Researcher says Ebola Unlikely to Spread in US - 'This is a virus that does not easily spread from one human to another. It requires contact, direct contact with bodily fluids. We should be more worried for the people in West Africa.'
How worried should we be about this first case of Ebola in the U.S.?
We should not be worried for ourselves. We should be more worried for the people in West Africa. This is a virus that does not easily spread from one human to another. It requires contact, direct contact with bodily fluids. It can be stopped with good hospital conditions and barrier nursing, meaning masks, goggles, rubber gloves, etc. (In photo, Hazmat teams descended on apartments where Thomas Duncan had stayed on disinfect items including his car).
There is only the slimmest likelihood that it can escape that containment in the U.S. There's a far greater chance that we'll die of influenza in the next year than that we'll die of Ebola virus. But we should still be very concerned for what's going on in West Africa.
I suppose the next question is: Why are people in West Africa touching bodies or getting bodily fluids on each other? How is it spreading there? And why?
The severity of this outbreak in West Africa reflects not only the transmissibility of the disease, but also the sad circumstances of poverty and the chronic lack of medical care, infrastructure, and supplies. That's really what this is telling us: that we need to try harder to imagine just what it's like to be poor in Africa. One of the consequences of being poor in Africa, especially in a country like Liberia or Sierra Leone, which have gone through a lot of political turmoil and have weak governance and a shortage of medical resources, is that the current outbreak could turn into an epidemic.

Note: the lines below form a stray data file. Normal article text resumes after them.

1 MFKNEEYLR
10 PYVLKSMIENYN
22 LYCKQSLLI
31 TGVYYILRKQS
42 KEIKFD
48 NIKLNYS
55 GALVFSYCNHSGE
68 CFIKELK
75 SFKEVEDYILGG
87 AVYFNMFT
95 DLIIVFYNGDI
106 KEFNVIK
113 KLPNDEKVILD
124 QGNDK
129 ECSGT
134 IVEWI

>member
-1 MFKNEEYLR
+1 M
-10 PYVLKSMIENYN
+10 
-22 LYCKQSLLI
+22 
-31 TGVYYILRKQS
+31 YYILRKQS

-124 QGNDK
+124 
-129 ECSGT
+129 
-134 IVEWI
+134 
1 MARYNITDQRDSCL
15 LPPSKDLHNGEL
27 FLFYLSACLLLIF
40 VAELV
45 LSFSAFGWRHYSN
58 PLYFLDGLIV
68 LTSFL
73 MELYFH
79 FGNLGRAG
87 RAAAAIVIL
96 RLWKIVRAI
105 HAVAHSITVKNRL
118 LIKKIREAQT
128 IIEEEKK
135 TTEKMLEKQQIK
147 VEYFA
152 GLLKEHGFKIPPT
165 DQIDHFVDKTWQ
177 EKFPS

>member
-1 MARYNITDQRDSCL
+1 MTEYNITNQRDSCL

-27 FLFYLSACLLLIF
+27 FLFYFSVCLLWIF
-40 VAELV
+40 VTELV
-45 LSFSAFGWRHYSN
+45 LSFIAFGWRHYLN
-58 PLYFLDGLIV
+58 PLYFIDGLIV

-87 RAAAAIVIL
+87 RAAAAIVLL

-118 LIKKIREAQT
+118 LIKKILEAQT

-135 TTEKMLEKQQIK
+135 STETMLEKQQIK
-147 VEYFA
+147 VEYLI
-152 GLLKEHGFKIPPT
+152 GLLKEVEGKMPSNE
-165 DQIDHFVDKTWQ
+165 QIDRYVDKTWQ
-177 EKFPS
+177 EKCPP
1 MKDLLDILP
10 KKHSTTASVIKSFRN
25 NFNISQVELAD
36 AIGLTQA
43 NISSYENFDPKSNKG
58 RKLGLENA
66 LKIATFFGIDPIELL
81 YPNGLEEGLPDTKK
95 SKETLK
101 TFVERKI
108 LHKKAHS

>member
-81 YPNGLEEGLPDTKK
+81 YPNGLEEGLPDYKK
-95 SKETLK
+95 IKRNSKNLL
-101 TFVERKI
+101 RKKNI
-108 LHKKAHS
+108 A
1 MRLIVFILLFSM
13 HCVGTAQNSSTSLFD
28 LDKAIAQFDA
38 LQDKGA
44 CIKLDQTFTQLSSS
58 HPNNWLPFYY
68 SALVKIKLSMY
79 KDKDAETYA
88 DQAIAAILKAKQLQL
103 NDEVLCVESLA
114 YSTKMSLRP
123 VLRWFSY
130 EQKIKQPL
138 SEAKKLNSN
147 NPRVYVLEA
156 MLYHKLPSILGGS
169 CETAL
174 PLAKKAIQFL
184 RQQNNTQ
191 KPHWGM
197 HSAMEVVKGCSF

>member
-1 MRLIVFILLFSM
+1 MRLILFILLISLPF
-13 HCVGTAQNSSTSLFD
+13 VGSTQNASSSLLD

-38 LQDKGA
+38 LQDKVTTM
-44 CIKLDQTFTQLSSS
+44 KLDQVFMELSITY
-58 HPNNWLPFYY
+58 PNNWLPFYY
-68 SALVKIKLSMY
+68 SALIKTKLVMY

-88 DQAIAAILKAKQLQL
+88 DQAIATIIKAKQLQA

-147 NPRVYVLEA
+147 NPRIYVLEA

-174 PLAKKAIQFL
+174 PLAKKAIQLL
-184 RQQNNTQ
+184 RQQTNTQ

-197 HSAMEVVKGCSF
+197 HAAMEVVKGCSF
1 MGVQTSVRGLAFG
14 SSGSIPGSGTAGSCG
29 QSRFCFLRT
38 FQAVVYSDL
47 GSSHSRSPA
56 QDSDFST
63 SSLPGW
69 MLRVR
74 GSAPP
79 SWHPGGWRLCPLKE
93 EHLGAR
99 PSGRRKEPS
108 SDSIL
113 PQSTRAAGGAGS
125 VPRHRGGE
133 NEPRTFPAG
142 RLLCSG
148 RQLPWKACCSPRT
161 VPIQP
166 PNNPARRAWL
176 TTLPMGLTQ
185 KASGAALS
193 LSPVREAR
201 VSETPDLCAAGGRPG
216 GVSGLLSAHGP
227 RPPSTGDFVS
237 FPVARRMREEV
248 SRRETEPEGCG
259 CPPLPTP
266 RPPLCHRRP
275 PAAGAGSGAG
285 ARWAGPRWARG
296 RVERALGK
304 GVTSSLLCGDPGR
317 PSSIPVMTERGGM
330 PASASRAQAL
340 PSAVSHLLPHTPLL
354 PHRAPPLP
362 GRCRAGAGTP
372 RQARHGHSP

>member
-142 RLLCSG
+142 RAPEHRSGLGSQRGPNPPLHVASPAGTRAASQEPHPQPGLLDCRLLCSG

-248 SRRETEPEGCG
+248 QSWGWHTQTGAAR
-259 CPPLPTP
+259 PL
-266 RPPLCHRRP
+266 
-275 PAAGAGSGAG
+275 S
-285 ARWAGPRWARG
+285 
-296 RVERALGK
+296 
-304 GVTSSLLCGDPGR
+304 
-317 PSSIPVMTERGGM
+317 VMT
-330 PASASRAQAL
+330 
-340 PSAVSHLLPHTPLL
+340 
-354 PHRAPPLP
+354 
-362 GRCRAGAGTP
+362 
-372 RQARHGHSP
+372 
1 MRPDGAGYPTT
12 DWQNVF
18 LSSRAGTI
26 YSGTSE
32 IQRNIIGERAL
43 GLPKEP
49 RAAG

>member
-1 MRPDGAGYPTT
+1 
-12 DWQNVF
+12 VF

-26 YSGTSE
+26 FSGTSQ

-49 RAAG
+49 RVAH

It's being spread because people are taking care of their loved ones at home. They're touching them, they're feeding them, they're washing them, they're cleaning up the vomit and the diarrhea that Ebola generates. That's a classic circumstance in which even health care workers are getting infected.
In addition, there are burial practices that involve washing the bodies and in some cases cleaning out the body cavities. In some cases, the funeral practices also involve a final touch or even a final kiss of the deceased person. And one of the things that's particularly nefarious about Ebola is that it continues to live in a dead person for some period of time after death. A person who's been dead for a day or two may still be seething with Ebola virus. So funeral practices can be a big factor in allowing it to be transmitted.
It's a combination of horrible circumstances. But the primary factor is poverty [which is caused by white supremacy/racism].